Forums

ForumsThe Tavern

Was slavery symbolic of the South?

Posted Dec 23, '12 at 3:49pm

Maverick4

Maverick4

3,707 posts

The confederates attacked first, so it really wasn't that Lincoln started the war.

1) The Northern troops were asked repeatedly to abandon the post, and were warned of the attack by the South Carolina governor and P.T. Beauregard.

2) The Northern troops were occuppying Southern Territory. Yes they attacked first, but the North could be seen as the aggressor.

 

Posted Dec 24, '12 at 12:39am

handlerfan

handlerfan

192 posts

I am friends withe an American over here. She agrees with some of what Maverick says. I observe that the slave based economy in the South did make inroads into the diversifying North. I see people in the south, facing a crisis; they were losing their role as the major source of wealth, and going north to muscle in on the north's increasing wealth production capacity.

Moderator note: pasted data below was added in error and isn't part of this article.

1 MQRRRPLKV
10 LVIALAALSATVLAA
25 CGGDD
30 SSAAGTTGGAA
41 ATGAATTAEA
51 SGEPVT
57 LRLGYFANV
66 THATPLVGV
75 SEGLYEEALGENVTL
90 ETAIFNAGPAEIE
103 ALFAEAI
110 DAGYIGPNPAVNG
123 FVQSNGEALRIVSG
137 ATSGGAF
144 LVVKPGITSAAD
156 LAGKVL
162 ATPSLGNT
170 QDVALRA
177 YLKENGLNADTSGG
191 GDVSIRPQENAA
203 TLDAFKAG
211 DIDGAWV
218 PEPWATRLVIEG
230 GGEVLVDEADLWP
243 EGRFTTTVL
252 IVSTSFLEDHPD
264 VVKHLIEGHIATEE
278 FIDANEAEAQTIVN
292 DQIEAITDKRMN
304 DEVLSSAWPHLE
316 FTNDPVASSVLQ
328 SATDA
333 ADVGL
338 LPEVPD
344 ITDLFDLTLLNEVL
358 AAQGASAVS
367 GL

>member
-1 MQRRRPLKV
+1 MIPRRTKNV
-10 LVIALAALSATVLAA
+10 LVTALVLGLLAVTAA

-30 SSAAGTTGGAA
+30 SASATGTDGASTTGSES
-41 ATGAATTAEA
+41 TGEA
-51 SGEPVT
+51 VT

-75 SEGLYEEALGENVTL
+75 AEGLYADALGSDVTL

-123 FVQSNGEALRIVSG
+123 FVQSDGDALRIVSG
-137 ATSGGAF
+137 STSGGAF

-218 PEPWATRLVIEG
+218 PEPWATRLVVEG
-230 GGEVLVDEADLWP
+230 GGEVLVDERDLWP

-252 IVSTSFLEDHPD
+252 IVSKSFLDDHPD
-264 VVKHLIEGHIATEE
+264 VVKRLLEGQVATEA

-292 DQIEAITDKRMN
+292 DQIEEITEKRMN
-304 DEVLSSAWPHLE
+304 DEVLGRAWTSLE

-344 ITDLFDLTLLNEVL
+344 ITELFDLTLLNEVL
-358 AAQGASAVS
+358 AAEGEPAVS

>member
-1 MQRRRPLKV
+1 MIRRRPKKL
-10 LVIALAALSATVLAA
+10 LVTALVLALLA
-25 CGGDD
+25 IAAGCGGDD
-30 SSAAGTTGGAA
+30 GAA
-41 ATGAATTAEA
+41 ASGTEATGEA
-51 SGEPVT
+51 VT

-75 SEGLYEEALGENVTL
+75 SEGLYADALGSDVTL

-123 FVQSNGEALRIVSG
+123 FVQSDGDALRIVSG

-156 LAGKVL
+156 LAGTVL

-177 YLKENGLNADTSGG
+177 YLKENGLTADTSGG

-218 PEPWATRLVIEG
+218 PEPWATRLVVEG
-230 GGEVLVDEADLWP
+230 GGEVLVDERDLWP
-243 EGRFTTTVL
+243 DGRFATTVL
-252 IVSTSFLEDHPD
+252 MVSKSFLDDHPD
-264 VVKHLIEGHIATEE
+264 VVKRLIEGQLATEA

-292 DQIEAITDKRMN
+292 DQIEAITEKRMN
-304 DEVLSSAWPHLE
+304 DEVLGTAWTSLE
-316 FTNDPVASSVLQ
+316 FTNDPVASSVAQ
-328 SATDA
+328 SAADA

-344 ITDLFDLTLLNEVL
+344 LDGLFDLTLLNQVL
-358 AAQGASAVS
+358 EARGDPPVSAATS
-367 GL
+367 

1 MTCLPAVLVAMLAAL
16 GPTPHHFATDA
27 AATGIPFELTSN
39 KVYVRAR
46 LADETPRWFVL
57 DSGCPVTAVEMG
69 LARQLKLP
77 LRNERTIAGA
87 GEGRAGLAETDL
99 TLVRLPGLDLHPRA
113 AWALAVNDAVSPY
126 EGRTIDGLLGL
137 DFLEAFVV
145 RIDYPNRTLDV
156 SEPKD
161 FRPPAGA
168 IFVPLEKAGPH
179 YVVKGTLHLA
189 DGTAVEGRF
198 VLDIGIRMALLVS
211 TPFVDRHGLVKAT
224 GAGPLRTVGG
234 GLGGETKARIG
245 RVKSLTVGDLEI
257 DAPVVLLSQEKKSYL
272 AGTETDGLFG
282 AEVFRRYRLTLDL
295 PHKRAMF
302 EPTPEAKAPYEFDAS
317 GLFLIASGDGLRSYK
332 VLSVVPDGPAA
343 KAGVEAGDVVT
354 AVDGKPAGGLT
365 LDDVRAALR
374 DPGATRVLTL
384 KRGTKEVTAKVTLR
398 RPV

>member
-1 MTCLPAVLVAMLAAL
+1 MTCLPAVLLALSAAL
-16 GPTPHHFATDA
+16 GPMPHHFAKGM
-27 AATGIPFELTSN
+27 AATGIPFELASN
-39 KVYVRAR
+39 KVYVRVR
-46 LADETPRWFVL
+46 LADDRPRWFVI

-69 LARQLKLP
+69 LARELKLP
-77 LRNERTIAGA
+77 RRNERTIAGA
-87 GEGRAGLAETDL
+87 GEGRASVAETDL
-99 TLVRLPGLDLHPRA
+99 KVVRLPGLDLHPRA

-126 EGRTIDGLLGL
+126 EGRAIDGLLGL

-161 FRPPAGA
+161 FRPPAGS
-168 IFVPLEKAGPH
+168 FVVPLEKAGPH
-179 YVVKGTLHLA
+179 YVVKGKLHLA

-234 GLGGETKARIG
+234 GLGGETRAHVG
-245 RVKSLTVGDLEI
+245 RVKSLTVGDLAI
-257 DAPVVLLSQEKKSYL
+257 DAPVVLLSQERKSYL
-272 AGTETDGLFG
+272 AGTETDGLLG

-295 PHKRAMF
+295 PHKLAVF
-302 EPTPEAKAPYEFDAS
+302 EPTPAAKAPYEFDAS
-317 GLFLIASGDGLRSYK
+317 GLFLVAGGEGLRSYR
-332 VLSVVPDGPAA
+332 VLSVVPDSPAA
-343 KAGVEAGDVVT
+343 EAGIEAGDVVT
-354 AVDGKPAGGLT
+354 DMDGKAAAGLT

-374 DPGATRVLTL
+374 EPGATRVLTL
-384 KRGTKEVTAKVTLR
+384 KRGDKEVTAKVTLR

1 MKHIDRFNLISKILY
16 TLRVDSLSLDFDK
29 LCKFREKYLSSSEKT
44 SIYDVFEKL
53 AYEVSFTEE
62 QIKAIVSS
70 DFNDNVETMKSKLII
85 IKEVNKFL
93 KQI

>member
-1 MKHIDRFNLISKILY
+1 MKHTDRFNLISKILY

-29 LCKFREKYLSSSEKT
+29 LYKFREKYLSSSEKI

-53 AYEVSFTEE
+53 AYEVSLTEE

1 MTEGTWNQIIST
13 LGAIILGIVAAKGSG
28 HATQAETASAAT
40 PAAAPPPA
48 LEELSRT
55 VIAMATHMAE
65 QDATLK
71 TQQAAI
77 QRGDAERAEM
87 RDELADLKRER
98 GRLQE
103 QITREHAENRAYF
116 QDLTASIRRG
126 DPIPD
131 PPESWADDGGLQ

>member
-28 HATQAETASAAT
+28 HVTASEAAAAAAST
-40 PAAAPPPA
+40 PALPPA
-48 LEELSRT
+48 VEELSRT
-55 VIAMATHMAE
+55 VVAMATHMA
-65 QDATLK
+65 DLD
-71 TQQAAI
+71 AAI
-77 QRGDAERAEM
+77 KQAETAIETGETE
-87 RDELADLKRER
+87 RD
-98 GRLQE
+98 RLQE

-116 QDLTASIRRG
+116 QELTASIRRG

I imagine that whoever fired the first shot the people of Civil War times manouvered into a position where the impetus towards their conflict turning violent was too strong to resists.

 

Posted Dec 24, '12 at 1:45pm

Maverick4

Maverick4

3,707 posts

I imagine that whoever fired the first shot the people of Civil War times manouvered into a position where the impetus towards their conflict turning violent was too strong to resists.

^This. And to add to what was said by handlerfan, secession in the US was a very common threat/issue. In the prior century, one part of the nation or the other had threatened to secede. Most notable is van Buren, who tried to become President of what is now called the North East, and was captured on the Mississippi River before he could be installed by the Spanish as the Emperor of Louissiana (which was, at this time, a vast territory).

 
Reply to Was slavery symbolic of the South?

You must be logged in to post a reply!